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Número de publicaciónUS9677973 B1
Tipo de publicaciónConcesión
Número de solicitudUS 14/625,345
Fecha de publicación13 Jun 2017
Fecha de presentación18 Feb 2015
Fecha de prioridad22 Feb 2013
También publicado comoUS9046446
Número de publicación14625345, 625345, US 9677973 B1, US 9677973B1, US-B1-9677973, US9677973 B1, US9677973B1
InventoresCraig A. Carroll, Michael T. Stieff
Cesionario originalHunter Engineering Company
Exportar citaBiBTeX, EndNote, RefMan
Enlaces externos: USPTO, Cesión de USPTO, Espacenet
Method and apparatus for environmental protection of drive-over tire tread depth optical sensors
US 9677973 B1
Resumen
A drive-over tire tread depth measurement system is configured with environmental protection components for preventing or impeding environmental contaminates from falling through openings in a vehicle support surface or cover plate onto underlying components such as sensor optical windows and adjacent surfaces. The environmental protection components may include air discharge assemblies, movable shields, guards, wipers or deflectors such as drip edges, water-accumulating textured surfaces, flow diverters, and selectively placed flanges or fixed guards which operate cooperatively to displace accumulated contaminates, debris, or liquids from the optical windows and adjacent sensor surfaces. A portion of the vehicle support surface or cover plate is removable to permit access to underlying components.
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Reclamaciones(20)
The invention claimed is:
1. A drive-over optical tire tread depth sensor system, comprising:
a vehicle support surface configured to support a wheel assembly, said vehicle support surface including an opening;
a sensor housing containing an optical component disposed in proximity disposed relative to, and spaced from, an underside of said vehicle support surface, said optical component having an optical axis or field of view aligned to pass through said opening at an acute angle;
wherein said sensor housing is biased towards said underside of said vehicle support surface; and
wherein at least a portion of said vehicle support surface is removable for access to said optical component.
2. The system of claim 1 wherein said optical component is a laser, and said optical axis is a laser projection axis.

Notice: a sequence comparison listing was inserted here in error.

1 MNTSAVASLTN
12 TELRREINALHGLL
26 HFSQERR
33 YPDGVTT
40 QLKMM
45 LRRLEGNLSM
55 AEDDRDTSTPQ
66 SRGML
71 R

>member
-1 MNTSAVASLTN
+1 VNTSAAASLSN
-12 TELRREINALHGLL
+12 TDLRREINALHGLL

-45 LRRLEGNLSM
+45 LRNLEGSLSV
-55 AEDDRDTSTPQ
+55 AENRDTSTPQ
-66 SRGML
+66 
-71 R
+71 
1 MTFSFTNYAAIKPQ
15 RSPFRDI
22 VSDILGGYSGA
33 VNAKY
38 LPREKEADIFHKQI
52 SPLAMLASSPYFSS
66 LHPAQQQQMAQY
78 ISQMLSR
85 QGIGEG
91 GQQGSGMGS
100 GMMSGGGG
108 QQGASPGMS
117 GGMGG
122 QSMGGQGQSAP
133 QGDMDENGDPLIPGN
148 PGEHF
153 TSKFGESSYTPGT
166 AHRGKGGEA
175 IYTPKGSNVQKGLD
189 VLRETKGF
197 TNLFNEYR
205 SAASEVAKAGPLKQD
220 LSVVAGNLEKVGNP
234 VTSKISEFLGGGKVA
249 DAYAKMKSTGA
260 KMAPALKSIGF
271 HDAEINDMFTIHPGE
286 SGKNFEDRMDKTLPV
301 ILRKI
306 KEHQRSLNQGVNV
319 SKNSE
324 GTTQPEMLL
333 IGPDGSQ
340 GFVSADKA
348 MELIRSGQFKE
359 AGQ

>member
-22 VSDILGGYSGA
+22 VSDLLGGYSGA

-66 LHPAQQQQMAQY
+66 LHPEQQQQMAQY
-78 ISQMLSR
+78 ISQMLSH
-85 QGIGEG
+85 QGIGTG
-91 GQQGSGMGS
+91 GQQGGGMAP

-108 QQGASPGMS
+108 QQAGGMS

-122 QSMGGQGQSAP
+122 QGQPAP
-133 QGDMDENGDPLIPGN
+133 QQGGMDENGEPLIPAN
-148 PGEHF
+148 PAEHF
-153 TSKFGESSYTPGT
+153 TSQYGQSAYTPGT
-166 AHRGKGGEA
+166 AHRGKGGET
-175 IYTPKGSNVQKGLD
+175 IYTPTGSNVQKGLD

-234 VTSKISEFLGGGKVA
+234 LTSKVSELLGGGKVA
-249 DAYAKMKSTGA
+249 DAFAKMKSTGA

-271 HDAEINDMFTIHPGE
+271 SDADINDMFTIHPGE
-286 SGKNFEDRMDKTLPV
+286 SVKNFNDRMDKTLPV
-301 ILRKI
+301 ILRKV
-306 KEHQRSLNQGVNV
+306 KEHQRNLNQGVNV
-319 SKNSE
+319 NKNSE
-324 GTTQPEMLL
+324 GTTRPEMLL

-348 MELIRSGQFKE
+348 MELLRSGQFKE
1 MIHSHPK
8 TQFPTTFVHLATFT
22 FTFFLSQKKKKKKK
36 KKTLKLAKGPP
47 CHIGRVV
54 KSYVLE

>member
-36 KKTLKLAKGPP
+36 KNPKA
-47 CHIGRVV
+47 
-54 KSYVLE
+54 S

3. The system of claim 1 wherein said optical component is an imaging sensor and said field of view is an optical imaging sensor field of view.
4. The system of claim 1 wherein said optical component is offset along a longitudinal axis of the sensor system from said opening in said vehicle support surface through which said associated optical axis or field of view passes, such that said optical component is not in vertical alignment with said opening.
5. The system of claim 1 further including least one deflecting surface associated with said opening, said deflecting surface configured to deflect, away from said optical component, environmental contaminates and debris descending through said opening.
6. The system of claim 1 wherein said sensor housing further includes a second optical component laterally adjacent to and aligned with said optical component, said second optical component having a second optical axis or field of view;
wherein said vehicle support surface further includes a second opening associated with said second optical axis or field of view; and
wherein said second optical component is disposed relative to, and spaced apart from said underside of said vehicle support surface, such that said second optical axis or field of view is aligned to pass through said second opening at an acute angle.
7. The system of claim 1 wherein said sensor housing further includes a second optical component longitudinally adjacent to and aligned with said optical component, said second optical component having a second optical axis or field of view;
wherein said vehicle support surface further includes a second opening associated with said second optical axis or field of view; and
wherein said second optical component is disposed relative to, and spaced apart from said underside of said vehicle support surface, such that said second optical axis or field of view is aligned to pass through said second opening at an acute angle.
8. The system of claim 1 further including a gutter disposed below said vehicle support surface, said gutter configured to prevent a flow or migration of accumulated environmental contaminates or debris from entering said optical axis or field of view.
9. The system of claim 1 further including a cover plate mounted to the vehicle support surface, said cover plate surrounding said opening without interference with said optical axis or field of view passing through said opening; and